I try not to earwig other peoples conversations on my daily bus trip to Leeds, but over the last few days a couple of kids have had discussions which I find it difficult to get my head around.
First, I heard these two older adolescents discussing a suit. One had 3, apparently, on the advice of his mother.
The next day, it turns out that 2 of these suits are awaiting completion at the tailor.
This is odd, because I've only ever had 3 suits. One I got married in, one was from Grattan, and the third was an oddly striped item from Southwells on Anlaby Road, Hull - it was cheap, but I didn't pay for it. These two kids were both wearing tailored suits to wear to school. Leeds Grammar, as it turns out.
This morning's chat involved maths. The conversation revolved around whether Maths was a language, and culminated in a discussion about the views of Plato on this subject.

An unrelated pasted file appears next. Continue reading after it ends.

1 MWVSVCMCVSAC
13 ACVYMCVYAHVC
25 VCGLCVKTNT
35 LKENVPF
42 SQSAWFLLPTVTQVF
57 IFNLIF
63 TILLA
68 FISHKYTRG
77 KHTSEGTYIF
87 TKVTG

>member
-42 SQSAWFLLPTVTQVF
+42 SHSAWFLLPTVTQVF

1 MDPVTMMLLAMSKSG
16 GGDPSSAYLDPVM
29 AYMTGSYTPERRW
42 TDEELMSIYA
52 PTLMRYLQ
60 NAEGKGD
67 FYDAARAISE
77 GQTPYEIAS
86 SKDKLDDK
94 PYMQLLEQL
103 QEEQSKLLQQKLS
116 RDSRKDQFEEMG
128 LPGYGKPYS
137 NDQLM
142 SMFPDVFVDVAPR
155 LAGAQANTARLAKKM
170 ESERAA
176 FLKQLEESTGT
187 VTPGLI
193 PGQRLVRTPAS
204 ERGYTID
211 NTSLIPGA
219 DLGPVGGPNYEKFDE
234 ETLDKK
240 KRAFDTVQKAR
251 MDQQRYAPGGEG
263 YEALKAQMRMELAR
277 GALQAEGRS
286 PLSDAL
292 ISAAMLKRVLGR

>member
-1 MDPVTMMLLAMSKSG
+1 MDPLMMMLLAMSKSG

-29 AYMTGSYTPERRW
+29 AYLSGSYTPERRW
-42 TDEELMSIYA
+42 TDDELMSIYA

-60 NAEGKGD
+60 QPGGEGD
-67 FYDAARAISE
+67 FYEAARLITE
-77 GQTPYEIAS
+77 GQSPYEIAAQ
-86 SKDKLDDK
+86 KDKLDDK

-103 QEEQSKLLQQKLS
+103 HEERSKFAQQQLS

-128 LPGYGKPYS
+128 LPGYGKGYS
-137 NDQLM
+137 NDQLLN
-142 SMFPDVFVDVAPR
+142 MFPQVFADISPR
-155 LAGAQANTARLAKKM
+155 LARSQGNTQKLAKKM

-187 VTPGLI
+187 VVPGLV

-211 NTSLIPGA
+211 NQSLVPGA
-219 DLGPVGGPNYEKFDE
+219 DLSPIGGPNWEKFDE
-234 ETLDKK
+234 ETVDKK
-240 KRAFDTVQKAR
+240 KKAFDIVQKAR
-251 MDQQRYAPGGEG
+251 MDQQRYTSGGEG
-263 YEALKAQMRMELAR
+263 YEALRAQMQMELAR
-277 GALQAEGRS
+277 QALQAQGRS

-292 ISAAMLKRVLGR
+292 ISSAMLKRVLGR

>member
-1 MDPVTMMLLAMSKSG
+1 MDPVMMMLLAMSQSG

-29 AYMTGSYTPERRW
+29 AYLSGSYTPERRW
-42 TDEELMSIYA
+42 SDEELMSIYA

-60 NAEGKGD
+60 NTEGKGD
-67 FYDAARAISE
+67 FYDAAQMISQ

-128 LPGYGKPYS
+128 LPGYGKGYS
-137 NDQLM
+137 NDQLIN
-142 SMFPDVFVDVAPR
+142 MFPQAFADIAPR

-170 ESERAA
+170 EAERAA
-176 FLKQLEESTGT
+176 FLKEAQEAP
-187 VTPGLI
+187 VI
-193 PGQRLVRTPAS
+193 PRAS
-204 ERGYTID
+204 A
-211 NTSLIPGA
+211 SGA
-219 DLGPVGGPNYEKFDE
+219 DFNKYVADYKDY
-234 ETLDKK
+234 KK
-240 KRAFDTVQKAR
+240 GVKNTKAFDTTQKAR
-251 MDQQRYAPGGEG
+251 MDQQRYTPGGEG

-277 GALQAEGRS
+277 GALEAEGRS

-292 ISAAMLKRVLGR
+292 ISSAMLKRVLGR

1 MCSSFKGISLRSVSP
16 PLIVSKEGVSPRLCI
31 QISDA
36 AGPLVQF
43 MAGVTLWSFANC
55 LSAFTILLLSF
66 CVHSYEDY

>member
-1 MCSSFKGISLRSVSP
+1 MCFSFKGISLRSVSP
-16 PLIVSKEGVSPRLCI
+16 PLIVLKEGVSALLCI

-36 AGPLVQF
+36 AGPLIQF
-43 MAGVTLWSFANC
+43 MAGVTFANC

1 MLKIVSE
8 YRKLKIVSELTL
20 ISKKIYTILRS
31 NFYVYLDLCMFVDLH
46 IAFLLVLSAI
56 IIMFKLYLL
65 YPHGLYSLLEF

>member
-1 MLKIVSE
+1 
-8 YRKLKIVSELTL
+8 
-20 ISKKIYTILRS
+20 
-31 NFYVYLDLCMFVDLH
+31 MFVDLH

Now, when I went to school, I certainly didn't wear a suit, in fact f I'd have turned up at Wolfreton in one - and Wolfreton is one of Hull/East Riding's better comprehensives - I'd have certainly arrived home in attire resembling rags and a level of street-cred lower that it already was. I could easily bamboozle people with discussions about palaeontology, but never actually discussed the works of philosophers, and certainly not on the bus. Being able to pronounce 'Archaeopteryx' already labelled me a bit of a geek anyway. More likely, the discussion would be about the state of the cheddar butteries in the canteen, or who'd been seeing/beaten up by who.
Private schools appear to have a different agenda to the bog-standard comprehensive I went to. My cousin went to a private school. He flunked his GCSE's, retook most of them at my 6th form, and preferred his time in the state sector primarily because they actually called him by his first name. However, he carried himself very differently to the people I knew, and was certainly more confident than I ever will be. Maybe the private education gives you life advantages, or maybe it's just that people in private education have better advantage anyway. Certainly they have more money, judging by the procession of top-of-the-range 4-wheel drive vehicles that delay our progress in the morning, delivering Jeremy Whittington-Smythe to his day of Latin lessons.
I remain open minded about private education. But if I had kids, there's no way they'd get away with discussing Plato on the bus. That's just not right!